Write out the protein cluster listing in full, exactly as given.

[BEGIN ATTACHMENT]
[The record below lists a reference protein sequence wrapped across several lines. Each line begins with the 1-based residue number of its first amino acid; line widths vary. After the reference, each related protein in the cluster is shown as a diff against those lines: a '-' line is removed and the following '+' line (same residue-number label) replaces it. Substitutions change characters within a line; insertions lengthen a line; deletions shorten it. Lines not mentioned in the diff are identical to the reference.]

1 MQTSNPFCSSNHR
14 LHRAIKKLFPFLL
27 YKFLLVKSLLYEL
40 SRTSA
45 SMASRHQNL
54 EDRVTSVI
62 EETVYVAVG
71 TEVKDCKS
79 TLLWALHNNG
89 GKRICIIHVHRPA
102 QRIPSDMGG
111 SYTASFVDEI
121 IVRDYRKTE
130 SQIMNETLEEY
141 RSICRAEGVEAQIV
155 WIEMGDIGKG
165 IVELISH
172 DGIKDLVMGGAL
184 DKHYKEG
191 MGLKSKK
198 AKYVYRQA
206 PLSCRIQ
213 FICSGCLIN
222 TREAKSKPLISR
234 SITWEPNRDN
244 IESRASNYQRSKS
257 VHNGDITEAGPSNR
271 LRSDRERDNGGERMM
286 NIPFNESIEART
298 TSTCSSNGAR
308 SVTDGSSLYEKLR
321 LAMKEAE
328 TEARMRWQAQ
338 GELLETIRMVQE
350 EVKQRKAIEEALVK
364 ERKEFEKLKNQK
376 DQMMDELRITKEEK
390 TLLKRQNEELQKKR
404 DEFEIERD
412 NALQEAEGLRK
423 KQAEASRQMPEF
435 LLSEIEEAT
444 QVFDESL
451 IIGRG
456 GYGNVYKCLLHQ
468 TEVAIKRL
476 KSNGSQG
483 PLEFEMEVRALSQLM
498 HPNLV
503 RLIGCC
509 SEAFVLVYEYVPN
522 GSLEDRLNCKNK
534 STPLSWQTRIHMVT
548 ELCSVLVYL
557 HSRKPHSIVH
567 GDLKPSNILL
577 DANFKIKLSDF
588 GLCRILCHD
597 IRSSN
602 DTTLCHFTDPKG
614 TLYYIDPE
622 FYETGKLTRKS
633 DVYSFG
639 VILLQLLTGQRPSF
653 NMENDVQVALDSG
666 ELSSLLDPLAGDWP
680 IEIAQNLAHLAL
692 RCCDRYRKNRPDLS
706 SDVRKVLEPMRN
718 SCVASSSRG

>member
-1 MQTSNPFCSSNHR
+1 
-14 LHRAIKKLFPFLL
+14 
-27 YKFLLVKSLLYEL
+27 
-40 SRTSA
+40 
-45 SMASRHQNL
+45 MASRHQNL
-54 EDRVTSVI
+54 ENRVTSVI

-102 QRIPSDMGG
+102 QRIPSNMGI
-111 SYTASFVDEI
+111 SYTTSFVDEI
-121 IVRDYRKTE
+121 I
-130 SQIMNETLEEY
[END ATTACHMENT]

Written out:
[The record below lists a reference protein sequence wrapped across several lines. Each line begins with the 1-based residue number of its first amino acid; line widths vary. After the reference, each related protein in the cluster is shown as a diff against those lines: a '-' line is removed and the following '+' line (same residue-number label) replaces it. Substitutions change characters within a line; insertions lengthen a line; deletions shorten it. Lines not mentioned in the diff are identical to the reference.]

1 MQTSNPFCSSNHR
14 LHRAIKKLFPFLL
27 YKFLLVKSLLYEL
40 SRTSA
45 SMASRHQNL
54 EDRVTSVI
62 EETVYVAVG
71 TEVKDCKS
79 TLLWALHNNG
89 GKRICIIHVHRPA
102 QRIPSDMGG
111 SYTASFVDEI
121 IVRDYRKTE
130 SQIMNETLEEY
141 RSICRAEGVEAQIV
155 WIEMGDIGKG
165 IVELISH
172 DGIKDLVMGGAL
184 DKHYKEG
191 MGLKSKK
198 AKYVYRQA
206 PLSCRIQ
213 FICSGCLIN
222 TREAKSKPLISR
234 SITWEPNRDN
244 IESRASNYQRSKS
257 VHNGDITEAGPSNR
271 LRSDRERDNGGERMM
286 NIPFNESIEART
298 TSTCSSNGAR
308 SVTDGSSLYEKLR
321 LAMKEAE
328 TEARMRWQAQ
338 GELLETIRMVQE
350 EVKQRKAIEEALVK
364 ERKEFEKLKNQK
376 DQMMDELRITKEEK
390 TLLKRQNEELQKKR
404 DEFEIERD
412 NALQEAEGLRK
423 KQAEASRQMPEF
435 LLSEIEEAT
444 QVFDESL
451 IIGRG
456 GYGNVYKCLLHQ
468 TEVAIKRL
476 KSNGSQG
483 PLEFEMEVRALSQLM
498 HPNLV
503 RLIGCC
509 SEAFVLVYEYVPN
522 GSLEDRLNCKNK
534 STPLSWQTRIHMVT
548 ELCSVLVYL
557 HSRKPHSIVH
567 GDLKPSNILL
577 DANFKIKLSDF
588 GLCRILCHD
597 IRSSN
602 DTTLCHFTDPKG
614 TLYYIDPE
622 FYETGKLTRKS
633 DVYSFG
639 VILLQLLTGQRPSF
653 NMENDVQVALDSG
666 ELSSLLDPLAGDWP
680 IEIAQNLAHLAL
692 RCCDRYRKNRPDLS
706 SDVRKVLEPMRN
718 SCVASSSRG

>member
-1 MQTSNPFCSSNHR
+1 
-14 LHRAIKKLFPFLL
+14 
-27 YKFLLVKSLLYEL
+27 
-40 SRTSA
+40 
-45 SMASRHQNL
+45 MASRHQNL
-54 EDRVTSVI
+54 ENRVTSVI

-102 QRIPSDMGG
+102 QRIPSNMGI
-111 SYTASFVDEI
+111 SYTTSFVDEI
-121 IVRDYRKTE
+121 I
-130 SQIMNETLEEY